Today: Elizabeth Milllard, author of Backyard Pharmacy: Growing Medicinal Plants in Your Own Yard, tells us the five herbs to stock up on for when you've spent too much time in the sun.
You slathered on sunblock, diligently re-applied after the pool or lake, and then maybe added a loose layer of clothing as protection, along with a hat. You thought, this is it: This is the year for coffee ice cream instead of strawberry ice pops.
But let's face it—sunburns happen, and even with the best of intentions and efforts, there's always going to be that accidental nap on the beach, or the weird burn from propping your elbow along the open car window. Fortunately, soothing relief is nearer than you might realize. Here are five key herbs to keep in the kitchen for sunburn relief (and how to use them in a salve or tonic):
Although generally considered a culinary herb, basil has a rich history of medicinal uses. The herb can soothe the type of sunburn that's still in the ouch-ouch phase of development (re: when you're red as a lobster).
One of the most widely-used medicinal herbs throughout history, calendula is a charmer. Not only does the plant sport cheery, yellow-and-orange blossoms, but it's a great addition to natural skin treatments.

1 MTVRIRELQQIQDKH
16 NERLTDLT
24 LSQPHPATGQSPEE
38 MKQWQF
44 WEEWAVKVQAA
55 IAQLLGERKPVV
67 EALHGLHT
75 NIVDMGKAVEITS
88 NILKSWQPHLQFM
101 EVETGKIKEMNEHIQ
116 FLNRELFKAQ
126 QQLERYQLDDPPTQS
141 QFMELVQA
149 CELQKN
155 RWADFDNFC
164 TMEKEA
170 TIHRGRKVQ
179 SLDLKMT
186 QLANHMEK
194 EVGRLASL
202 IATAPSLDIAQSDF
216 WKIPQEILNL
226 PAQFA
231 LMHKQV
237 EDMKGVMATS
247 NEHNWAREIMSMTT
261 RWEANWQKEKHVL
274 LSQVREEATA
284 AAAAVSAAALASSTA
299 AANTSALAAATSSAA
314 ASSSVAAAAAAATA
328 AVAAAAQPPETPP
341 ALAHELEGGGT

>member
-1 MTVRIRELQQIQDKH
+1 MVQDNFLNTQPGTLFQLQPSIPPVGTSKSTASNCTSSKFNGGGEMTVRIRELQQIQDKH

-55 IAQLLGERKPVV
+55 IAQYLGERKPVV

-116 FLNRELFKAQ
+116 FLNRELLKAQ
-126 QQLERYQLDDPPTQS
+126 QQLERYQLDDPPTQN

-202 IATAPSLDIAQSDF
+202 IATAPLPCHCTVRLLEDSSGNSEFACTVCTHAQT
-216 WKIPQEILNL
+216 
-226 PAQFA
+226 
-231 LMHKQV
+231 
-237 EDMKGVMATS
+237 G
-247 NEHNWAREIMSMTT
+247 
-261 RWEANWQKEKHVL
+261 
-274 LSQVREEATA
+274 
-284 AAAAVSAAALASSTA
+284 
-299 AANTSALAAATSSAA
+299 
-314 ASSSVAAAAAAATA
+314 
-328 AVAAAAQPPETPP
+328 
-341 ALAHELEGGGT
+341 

Hippocrates himself was fond of oregano, and people in Greece still use it as a medicinal treatment for sore throats. Similar to basil, this herb is best for the moment you start to feel tender. It makes a great addition to an anti-sunburn kit.
Another culinary favorite, rosemary can add some antioxidants to the skin and it sure can't hurt to add more oomph into your sunburn remedy.
With basil, calendula, oregano, and/or rosemary, you'll want to make a salve. Here's how to do it:
If a sunburn is annoying enough to interfere with your sleep, you may want to go with the ultimate chill-out herb, valerian. Historically used as an herbal sedative, you can use valerian to either make a tea from the dried roots or opt for a "tonic wine" by combining about two ounces of the dried root with a cup of dry white wine, steeped together for at least a few days.
Whatever you do, don’t skip the sunblock—but don’t skip the sun, either. If you redden up, add on some more sunscreen, supplement your routine with one of these herbal remedies, and you'll be ready to get back into the summertime swing.
Photos by James Ransom
What do you do to combat the summer sun? Tell us in the comments below!
This originally ran in July 2015.